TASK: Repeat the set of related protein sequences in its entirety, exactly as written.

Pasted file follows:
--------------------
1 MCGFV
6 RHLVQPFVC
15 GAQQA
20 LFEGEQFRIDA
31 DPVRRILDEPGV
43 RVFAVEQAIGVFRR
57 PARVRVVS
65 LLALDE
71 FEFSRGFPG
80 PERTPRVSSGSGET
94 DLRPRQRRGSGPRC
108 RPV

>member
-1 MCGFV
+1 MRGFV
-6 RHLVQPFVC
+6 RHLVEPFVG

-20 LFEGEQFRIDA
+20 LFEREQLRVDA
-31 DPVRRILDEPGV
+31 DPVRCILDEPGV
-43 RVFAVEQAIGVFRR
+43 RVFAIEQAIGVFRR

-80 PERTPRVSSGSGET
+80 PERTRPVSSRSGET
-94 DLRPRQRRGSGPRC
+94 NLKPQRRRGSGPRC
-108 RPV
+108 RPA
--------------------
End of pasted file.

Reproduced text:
1 MCGFV
6 RHLVQPFVC
15 GAQQA
20 LFEGEQFRIDA
31 DPVRRILDEPGV
43 RVFAVEQAIGVFRR
57 PARVRVVS
65 LLALDE
71 FEFSRGFPG
80 PERTPRVSSGSGET
94 DLRPRQRRGSGPRC
108 RPV

>member
-1 MCGFV
+1 MRGFV
-6 RHLVQPFVC
+6 RHLVEPFVG

-20 LFEGEQFRIDA
+20 LFEREQLRVDA
-31 DPVRRILDEPGV
+31 DPVRCILDEPGV
-43 RVFAVEQAIGVFRR
+43 RVFAIEQAIGVFRR

-80 PERTPRVSSGSGET
+80 PERTRPVSSRSGET
-94 DLRPRQRRGSGPRC
+94 NLKPQRRRGSGPRC
-108 RPV
+108 RPA